Private equity investment firm Bain Capital will be able to fill a seat on the board of directors of Acadia Healthcare once the Franklin-based company completes its $1.18 billion deal to buy CRC Health Group, which Bain has owned since 2006. Acadia's board now consists of nine members.
In an SEC filing detailing some of the nitty gritty of their plans, Acadia officials also say they have lined up CRC financing help from Merrill Lynch, Bank of America and Jefferies Capital. Among the plans are a new senior term loan of up to $580 million, bridge loans of up to $250 million and other long-term financing packages. Also detailed: Should Acadia's plan to buy CRC fall through, it will owe the California company $50 million.
HCA Holdings announced Monday that CEO Milton Johnson will become chairman of the company's board of directors on Dec. 31. On that day, Johnson will replace Richard Bracken, who is retiring. Bracken served as chairman of the board since 2009, and also served as CEO from 2009 to 2013.
"As a longtime HCA veteran and executive leader, Milton has a keen understanding of hospital operations and a strong commitment to HCA's patients-first culture," Bracken said in a release. "He is ideally suited to lead HCA to continued success.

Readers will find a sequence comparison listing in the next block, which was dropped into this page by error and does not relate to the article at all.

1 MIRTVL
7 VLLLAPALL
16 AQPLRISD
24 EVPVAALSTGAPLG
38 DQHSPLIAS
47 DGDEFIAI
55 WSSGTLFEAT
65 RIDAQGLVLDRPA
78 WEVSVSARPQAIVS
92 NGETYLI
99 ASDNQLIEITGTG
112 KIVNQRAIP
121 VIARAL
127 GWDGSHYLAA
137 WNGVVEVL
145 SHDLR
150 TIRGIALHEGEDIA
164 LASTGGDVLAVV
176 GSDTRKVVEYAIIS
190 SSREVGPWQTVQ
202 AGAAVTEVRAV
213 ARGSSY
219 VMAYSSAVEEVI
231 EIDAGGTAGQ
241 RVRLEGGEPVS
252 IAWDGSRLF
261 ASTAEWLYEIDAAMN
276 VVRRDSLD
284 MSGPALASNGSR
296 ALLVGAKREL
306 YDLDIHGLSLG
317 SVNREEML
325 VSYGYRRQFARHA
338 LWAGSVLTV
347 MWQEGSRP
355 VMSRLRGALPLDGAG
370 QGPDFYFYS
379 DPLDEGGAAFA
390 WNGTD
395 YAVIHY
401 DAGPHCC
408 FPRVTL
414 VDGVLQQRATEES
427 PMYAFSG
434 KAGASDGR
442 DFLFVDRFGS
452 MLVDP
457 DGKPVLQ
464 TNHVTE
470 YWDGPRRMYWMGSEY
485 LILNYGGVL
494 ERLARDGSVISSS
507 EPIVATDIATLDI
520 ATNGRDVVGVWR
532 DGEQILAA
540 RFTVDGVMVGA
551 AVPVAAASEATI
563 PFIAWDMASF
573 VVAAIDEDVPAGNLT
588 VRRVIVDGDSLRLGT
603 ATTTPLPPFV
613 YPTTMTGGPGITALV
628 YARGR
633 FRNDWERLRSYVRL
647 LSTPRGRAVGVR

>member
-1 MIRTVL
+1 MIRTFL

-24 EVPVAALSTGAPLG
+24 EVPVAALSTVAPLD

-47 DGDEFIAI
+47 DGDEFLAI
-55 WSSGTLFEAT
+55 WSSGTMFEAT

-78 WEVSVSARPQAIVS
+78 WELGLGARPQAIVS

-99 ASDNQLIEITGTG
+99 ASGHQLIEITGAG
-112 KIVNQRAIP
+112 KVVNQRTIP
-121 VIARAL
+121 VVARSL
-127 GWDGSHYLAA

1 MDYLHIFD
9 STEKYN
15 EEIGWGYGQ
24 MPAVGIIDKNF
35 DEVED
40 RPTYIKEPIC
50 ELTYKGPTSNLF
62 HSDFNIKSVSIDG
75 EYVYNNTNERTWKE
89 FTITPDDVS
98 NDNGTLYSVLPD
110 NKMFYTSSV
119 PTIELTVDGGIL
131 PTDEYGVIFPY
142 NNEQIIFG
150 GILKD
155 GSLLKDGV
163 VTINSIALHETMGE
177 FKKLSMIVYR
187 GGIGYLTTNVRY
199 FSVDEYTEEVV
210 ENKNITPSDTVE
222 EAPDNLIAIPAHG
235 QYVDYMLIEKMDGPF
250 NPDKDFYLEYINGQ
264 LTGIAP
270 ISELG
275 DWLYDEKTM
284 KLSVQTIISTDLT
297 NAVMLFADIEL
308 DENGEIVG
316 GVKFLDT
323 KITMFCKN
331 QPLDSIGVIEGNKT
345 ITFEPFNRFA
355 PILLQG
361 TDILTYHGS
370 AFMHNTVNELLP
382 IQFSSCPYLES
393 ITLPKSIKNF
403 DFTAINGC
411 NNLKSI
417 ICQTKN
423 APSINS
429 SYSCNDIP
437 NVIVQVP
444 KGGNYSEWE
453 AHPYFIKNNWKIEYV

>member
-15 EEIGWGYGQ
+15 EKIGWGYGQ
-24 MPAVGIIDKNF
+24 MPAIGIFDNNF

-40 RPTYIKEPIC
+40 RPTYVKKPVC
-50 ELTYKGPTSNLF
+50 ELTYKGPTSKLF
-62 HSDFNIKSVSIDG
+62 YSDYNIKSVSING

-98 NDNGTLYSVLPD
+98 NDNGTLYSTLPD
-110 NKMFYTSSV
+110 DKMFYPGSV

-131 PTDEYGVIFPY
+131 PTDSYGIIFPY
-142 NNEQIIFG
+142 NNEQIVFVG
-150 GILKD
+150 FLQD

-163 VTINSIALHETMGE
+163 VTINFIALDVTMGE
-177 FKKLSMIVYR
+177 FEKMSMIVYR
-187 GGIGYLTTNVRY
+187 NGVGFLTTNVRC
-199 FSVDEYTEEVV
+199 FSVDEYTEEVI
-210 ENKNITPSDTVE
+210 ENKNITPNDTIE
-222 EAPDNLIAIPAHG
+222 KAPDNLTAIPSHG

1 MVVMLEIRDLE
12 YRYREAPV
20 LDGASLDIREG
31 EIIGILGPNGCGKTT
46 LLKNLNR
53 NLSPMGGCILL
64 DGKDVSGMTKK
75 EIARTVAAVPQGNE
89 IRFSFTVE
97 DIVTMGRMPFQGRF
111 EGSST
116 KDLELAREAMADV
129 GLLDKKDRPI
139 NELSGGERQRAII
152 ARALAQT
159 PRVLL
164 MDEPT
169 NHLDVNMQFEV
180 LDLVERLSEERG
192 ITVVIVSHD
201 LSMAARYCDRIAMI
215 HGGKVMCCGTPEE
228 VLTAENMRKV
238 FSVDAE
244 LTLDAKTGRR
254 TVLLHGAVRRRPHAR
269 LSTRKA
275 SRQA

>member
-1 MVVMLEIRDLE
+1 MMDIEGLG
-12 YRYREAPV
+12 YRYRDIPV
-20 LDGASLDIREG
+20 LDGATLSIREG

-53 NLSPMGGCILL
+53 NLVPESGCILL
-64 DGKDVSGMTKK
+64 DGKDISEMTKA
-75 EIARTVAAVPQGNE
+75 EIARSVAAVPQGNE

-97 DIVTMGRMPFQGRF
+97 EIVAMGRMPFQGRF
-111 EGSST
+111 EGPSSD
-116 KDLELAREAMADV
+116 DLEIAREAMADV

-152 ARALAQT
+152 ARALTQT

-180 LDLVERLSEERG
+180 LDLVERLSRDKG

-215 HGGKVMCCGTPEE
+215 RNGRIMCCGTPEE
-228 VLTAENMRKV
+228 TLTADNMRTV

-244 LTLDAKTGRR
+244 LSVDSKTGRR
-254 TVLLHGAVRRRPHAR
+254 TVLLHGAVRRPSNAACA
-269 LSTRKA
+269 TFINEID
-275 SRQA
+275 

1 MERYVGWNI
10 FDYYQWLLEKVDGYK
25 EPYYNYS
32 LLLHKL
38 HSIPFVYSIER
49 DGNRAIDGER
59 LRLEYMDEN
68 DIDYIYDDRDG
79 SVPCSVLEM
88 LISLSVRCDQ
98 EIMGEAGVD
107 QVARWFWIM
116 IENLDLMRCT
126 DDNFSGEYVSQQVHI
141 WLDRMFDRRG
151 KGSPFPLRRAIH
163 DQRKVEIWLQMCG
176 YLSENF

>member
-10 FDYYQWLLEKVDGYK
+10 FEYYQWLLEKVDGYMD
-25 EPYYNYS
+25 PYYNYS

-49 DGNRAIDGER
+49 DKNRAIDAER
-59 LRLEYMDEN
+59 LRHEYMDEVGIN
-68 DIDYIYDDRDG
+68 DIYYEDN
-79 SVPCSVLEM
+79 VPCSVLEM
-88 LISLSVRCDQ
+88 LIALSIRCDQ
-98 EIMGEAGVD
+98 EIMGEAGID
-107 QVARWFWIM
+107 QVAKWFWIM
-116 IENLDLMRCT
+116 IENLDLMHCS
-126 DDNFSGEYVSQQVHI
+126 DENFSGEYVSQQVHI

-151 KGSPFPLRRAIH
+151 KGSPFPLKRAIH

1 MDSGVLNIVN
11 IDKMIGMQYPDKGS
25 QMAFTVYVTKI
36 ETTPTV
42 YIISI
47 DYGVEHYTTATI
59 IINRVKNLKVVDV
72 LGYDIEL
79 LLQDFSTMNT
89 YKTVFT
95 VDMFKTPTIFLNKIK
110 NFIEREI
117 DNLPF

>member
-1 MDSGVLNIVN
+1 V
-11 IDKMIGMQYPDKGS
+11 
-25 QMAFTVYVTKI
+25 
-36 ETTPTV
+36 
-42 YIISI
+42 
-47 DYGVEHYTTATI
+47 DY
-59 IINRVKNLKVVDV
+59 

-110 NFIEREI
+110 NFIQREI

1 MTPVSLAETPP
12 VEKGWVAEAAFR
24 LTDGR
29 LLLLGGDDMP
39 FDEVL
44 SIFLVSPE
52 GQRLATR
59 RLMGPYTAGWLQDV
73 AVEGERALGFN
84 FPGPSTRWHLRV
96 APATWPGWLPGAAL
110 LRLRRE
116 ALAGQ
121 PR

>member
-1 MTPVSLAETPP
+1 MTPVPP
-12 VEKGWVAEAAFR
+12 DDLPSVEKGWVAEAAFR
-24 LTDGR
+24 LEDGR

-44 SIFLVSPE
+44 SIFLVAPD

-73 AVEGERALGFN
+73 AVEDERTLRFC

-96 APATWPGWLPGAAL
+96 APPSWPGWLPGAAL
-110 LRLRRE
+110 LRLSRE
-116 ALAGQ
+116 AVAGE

Shares of HCA (Ticker: HCA) were down to $71.40. Year to date, they're up nearly 50 percent.
In his latest Dealpolitik column, Ronald Barusch writes that investors shouldn't get too worked up about hedge fund Elliott Advisors' nomination of a slate of directors for Family Dollar's board. It's a move he calls "largely pointless" because Family Dollar can bump back its annual meeting — the most recent one took place in January of this year — a bit to allow its pending sale to Dollar Tree to proceed.
By then, Family Dollar’s assertion that the Dollar Tree deal can attain early regulatory clearance will be tested, and shareholders would have their chance to choose whether to take that deal. And if both deals get bogged down at the FTC that long, I would expect both deals to emerge from the review at the same time—producing a head-to-head bidding war—unless one of the bidders has failed to come to a deal with the FTC.
Darden Restaurants, the owner of the Olive Garden and LongHorn concepts as well as a number of others, has a brand new board of directors, but veteran local restaurant executive Greg Burns is not a member of the club. Burns had been nominated by Darden as part of a proposal to limit the board influence of activist investor Starboard Value, but investors have chosen to completely replace the sitting board with a slate of Starboard nominees. Among the latter is Tractor Supply Chairman Cynthia Jamison.
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